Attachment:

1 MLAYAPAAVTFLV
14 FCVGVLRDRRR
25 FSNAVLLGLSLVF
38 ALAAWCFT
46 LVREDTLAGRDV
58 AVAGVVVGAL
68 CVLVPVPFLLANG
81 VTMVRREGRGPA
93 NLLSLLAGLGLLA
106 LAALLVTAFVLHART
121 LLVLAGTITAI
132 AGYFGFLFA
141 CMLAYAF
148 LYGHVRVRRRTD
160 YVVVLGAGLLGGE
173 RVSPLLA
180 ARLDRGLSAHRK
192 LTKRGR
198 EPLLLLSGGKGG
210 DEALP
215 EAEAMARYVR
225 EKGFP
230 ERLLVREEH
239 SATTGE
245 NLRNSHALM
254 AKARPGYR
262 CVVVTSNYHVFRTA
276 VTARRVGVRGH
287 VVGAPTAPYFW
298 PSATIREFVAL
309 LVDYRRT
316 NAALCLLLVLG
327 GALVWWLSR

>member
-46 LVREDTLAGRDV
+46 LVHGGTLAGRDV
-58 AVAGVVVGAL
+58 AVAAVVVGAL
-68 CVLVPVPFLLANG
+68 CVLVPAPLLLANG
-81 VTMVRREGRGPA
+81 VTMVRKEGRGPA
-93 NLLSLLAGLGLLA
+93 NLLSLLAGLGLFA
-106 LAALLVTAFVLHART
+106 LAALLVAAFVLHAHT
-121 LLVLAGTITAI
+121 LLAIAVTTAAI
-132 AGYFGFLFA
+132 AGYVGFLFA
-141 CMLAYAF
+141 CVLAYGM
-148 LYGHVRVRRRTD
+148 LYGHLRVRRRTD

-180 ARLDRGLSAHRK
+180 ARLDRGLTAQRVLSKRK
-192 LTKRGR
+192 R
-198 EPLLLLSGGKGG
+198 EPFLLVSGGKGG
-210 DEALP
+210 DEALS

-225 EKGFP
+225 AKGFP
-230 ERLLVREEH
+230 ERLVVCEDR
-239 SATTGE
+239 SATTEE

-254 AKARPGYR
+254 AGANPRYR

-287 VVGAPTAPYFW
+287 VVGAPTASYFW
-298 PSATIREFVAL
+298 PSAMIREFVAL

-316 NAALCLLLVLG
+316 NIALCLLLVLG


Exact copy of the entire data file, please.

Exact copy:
1 MLAYAPAAVTFLV
14 FCVGVLRDRRR
25 FSNAVLLGLSLVF
38 ALAAWCFT
46 LVREDTLAGRDV
58 AVAGVVVGAL
68 CVLVPVPFLLANG
81 VTMVRREGRGPA
93 NLLSLLAGLGLLA
106 LAALLVTAFVLHART
121 LLVLAGTITAI
132 AGYFGFLFA
141 CMLAYAF
148 LYGHVRVRRRTD
160 YVVVLGAGLLGGE
173 RVSPLLA
180 ARLDRGLSAHRK
192 LTKRGR
198 EPLLLLSGGKGG
210 DEALP
215 EAEAMARYVR
225 EKGFP
230 ERLLVREEH
239 SATTGE
245 NLRNSHALM
254 AKARPGYR
262 CVVVTSNYHVFRTA
276 VTARRVGVRGH
287 VVGAPTAPYFW
298 PSATIREFVAL
309 LVDYRRT
316 NAALCLLLVLG
327 GALVWWLSR

>member
-46 LVREDTLAGRDV
+46 LVHGGTLAGRDV
-58 AVAGVVVGAL
+58 AVAAVVVGAL
-68 CVLVPVPFLLANG
+68 CVLVPAPLLLANG
-81 VTMVRREGRGPA
+81 VTMVRKEGRGPA
-93 NLLSLLAGLGLLA
+93 NLLSLLAGLGLFA
-106 LAALLVTAFVLHART
+106 LAALLVAAFVLHAHT
-121 LLVLAGTITAI
+121 LLAIAVTTAAI
-132 AGYFGFLFA
+132 AGYVGFLFA
-141 CMLAYAF
+141 CVLAYGM
-148 LYGHVRVRRRTD
+148 LYGHLRVRRRTD

-180 ARLDRGLSAHRK
+180 ARLDRGLTAQRVLSKRK
-192 LTKRGR
+192 R
-198 EPLLLLSGGKGG
+198 EPFLLVSGGKGG
-210 DEALP
+210 DEALS

-225 EKGFP
+225 AKGFP
-230 ERLLVREEH
+230 ERLVVCEDR
-239 SATTGE
+239 SATTEE

-254 AKARPGYR
+254 AGANPRYR

-287 VVGAPTAPYFW
+287 VVGAPTASYFW
-298 PSATIREFVAL
+298 PSAMIREFVAL

-316 NAALCLLLVLG
+316 NIALCLLLVLG